Commercial Vehicle Industry Increasingly Adopting Advanced Technologies

According to a report from ResearchAndMarkets, trucking industries in North America and Europe are increasingly facing a shortage of skilled drivers and are apprehensive about the economic outlook and their operating margins.

With this in mind, total cost of ownership (TCO), downtime reduction, regulation compliance, driver shortage and equipment utilization are emerging as the primary reasons fleet managers are adopting advanced truck technologies, such as tire pressure monitoring systems and radio frequency identification.

With emission regulations likely to be tightened in North America and Europe, fleets will look to adopt fuel-efficient technologies that deliver value-added benefits such as safety and increased life. Fleets are recognizing the multiple ways in which tire pressure systems can lower TCO and extend tire life. However, the high initial investments and maintenance costs of the system are proving to be major barriers to the adoption of tire pressure monitoring systems (TPMS). These devices have not been made compulsory in developed markets yet, but they may become standard in the medium to long term.

Consumer research shows that up to 35% of overall fleets surveyed in North America will adopt TPMS in 2017. In the commercial vehicle segment, trailers in North America and Europe, and vehicles used in the agriculture segment in the off-highway sector in both regions are expected to witness the maximum penetration of TPMS by 2025.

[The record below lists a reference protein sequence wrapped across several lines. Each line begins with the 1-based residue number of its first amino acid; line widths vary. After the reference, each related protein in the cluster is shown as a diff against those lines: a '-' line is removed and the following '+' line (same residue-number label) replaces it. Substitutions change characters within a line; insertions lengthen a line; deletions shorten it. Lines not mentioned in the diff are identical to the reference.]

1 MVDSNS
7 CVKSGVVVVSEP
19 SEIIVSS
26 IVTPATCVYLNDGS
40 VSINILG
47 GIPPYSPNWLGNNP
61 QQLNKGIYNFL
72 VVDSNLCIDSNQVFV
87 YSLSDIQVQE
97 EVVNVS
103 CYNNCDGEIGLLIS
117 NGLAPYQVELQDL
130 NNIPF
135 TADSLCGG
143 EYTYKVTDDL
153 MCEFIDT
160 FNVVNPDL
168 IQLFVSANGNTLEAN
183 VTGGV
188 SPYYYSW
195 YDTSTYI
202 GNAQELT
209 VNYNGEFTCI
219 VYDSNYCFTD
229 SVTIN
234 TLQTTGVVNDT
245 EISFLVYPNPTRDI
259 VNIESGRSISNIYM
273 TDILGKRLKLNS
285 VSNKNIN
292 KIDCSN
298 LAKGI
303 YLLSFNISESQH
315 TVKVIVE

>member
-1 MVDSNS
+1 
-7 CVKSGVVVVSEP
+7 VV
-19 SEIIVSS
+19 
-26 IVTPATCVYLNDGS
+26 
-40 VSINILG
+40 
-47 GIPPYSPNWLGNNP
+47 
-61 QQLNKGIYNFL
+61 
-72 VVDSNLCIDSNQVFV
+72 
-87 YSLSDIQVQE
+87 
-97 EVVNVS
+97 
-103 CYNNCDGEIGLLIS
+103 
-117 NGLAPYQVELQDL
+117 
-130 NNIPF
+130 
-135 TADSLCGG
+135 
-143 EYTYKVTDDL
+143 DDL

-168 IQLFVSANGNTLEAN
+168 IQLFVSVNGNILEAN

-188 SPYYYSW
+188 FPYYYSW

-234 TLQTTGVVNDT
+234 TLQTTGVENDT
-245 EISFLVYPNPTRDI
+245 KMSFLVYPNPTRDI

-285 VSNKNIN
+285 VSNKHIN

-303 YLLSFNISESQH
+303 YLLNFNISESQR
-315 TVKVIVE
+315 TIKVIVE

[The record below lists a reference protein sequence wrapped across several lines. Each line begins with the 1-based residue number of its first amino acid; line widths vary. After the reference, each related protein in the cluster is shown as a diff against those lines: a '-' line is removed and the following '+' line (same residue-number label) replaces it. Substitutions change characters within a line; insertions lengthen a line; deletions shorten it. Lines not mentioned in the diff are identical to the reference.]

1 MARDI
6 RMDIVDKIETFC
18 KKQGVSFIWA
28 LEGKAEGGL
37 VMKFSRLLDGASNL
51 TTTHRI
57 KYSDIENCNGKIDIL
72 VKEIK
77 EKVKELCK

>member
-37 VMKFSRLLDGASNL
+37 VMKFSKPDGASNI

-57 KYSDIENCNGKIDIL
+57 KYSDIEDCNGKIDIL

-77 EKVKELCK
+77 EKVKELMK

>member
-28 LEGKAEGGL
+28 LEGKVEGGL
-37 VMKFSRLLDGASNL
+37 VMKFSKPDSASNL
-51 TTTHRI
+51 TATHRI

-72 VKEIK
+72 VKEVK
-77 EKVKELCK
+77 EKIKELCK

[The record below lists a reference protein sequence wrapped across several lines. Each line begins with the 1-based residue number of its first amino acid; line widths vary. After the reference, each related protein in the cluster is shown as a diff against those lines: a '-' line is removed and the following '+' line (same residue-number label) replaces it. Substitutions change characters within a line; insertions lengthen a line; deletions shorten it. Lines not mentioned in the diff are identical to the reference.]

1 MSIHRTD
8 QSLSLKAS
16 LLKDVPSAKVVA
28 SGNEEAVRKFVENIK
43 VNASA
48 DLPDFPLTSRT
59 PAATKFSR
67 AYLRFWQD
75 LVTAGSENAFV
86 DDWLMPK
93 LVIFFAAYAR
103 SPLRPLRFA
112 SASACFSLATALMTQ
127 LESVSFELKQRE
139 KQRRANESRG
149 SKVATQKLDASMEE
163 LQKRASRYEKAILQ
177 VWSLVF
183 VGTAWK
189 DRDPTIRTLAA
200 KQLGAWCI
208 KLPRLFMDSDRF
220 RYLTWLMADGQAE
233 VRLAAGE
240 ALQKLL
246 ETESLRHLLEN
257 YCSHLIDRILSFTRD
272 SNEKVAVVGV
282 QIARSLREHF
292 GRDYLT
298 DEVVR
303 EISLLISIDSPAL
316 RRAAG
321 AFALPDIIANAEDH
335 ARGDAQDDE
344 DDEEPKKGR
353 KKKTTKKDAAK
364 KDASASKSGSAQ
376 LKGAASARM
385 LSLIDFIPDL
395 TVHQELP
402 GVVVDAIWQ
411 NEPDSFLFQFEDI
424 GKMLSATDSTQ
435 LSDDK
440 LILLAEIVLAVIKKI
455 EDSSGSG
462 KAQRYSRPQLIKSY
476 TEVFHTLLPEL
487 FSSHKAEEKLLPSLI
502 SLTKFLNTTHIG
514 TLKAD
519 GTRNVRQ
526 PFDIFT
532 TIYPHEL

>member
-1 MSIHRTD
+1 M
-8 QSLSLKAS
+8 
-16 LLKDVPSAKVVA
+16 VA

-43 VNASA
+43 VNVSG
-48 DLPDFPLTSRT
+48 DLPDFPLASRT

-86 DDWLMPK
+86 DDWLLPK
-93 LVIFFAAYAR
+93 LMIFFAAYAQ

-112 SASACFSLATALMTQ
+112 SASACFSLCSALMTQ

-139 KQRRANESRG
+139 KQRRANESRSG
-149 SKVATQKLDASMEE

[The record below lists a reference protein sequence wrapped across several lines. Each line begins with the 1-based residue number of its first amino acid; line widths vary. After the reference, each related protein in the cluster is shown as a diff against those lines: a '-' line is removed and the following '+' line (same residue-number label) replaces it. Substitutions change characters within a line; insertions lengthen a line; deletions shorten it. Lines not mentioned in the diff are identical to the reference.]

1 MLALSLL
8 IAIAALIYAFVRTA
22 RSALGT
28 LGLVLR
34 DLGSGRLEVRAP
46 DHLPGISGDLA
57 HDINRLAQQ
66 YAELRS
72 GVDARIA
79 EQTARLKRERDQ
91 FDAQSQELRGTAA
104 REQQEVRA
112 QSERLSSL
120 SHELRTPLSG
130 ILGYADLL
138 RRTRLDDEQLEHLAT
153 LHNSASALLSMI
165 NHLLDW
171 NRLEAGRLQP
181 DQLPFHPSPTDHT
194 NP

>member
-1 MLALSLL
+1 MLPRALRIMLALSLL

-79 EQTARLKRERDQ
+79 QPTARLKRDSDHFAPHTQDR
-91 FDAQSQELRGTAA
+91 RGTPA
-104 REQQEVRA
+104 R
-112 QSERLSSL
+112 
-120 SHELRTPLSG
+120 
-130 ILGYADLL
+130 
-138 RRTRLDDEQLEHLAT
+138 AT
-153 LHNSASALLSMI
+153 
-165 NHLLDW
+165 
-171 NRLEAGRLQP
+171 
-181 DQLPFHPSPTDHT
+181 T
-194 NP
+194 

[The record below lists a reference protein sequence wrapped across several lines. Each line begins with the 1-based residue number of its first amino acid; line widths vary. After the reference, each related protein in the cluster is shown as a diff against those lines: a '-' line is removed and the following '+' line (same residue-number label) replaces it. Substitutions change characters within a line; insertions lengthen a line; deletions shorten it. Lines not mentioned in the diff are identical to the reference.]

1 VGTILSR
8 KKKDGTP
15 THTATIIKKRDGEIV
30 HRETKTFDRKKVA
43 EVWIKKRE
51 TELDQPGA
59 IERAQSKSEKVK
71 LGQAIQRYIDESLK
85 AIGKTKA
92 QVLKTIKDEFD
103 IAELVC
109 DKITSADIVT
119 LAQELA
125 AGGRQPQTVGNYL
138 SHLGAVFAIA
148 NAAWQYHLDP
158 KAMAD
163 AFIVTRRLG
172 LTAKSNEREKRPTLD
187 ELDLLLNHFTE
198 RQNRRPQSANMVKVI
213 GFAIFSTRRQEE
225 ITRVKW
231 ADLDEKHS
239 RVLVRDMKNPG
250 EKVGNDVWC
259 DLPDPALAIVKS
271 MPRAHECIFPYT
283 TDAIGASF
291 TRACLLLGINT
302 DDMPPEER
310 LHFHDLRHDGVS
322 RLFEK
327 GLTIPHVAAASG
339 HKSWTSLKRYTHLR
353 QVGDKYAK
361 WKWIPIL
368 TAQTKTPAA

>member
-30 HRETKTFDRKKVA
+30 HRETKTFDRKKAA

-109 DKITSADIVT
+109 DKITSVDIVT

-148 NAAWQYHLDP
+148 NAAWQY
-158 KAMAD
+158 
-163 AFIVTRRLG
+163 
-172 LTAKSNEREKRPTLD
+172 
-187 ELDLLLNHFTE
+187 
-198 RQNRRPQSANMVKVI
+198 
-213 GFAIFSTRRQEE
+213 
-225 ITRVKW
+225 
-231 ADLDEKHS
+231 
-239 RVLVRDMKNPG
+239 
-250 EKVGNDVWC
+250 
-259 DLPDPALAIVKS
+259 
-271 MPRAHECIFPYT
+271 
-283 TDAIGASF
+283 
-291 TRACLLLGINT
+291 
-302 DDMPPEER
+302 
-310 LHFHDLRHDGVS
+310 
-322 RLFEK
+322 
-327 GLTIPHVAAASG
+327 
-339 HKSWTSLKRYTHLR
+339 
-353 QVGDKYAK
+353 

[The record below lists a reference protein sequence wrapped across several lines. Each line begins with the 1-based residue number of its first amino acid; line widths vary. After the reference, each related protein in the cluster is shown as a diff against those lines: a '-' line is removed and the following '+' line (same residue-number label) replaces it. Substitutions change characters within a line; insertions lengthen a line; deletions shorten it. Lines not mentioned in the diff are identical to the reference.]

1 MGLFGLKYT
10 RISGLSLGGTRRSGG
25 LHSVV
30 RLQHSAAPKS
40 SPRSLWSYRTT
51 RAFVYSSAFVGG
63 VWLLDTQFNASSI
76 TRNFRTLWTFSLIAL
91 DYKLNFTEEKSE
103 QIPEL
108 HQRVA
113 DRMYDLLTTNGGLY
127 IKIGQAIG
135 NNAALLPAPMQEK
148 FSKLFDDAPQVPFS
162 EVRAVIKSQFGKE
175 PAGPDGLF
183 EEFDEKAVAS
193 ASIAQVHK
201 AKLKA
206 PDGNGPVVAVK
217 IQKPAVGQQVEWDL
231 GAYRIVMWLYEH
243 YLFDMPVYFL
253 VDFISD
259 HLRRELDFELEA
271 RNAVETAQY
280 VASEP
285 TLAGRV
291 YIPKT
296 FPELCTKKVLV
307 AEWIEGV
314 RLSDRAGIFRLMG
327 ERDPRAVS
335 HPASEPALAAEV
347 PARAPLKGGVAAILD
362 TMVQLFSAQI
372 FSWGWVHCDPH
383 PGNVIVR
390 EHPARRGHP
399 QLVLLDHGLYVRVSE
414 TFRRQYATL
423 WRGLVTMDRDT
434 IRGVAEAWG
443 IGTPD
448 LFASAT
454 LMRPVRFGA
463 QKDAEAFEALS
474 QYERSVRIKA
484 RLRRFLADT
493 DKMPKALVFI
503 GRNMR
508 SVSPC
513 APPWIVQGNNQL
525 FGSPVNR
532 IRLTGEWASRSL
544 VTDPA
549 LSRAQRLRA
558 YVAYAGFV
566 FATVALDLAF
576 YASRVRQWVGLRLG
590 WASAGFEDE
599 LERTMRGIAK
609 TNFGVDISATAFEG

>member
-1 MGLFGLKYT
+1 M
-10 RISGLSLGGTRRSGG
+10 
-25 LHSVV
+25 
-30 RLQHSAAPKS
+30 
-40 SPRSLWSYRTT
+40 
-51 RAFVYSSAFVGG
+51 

This will be driven by the rising awareness of fuel-efficient technologies in the commercial vehicle industry, and precision farming practices in the agricultural segment. Real-time data connectivity for information to be sent to fleets’ back-offices and provision of actionable data to fleet managers will be critical to the success of TPMS suppliers.

As capacity utilization challenges intensify, monitoring of mobile resources will be one of the top priorities for fleets. The rising importance of mobile resource management, including cargo monitoring, and production efficiency enhancement will aid the growth of radio frequency identification (RFID) in the commercial vehicle industry.

RFID suppliers must make the most of the higher awareness of the benefits of asset tracking and fuel management in enhancing the overall TCO and efficiency. Reefers, dry boxes, and curtain sliders will be the biggest adopters of RFID in trailers as cargo monitoring and temperature sensing become important parameters in fleet management. Suppliers will especially focus on RFID applications in asset management, and fuel cards will emerge as critical applications.

Overall, growing customer awareness, impending regulations, and enhanced value proposition of technologies that offer multiple benefits such as actionable data to fleets will drive the TPMS and RFID market. Suppliers, for their part, need to highlight the added benefits to influence the purchase decisions of fleet managers.

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Terry Mulreany
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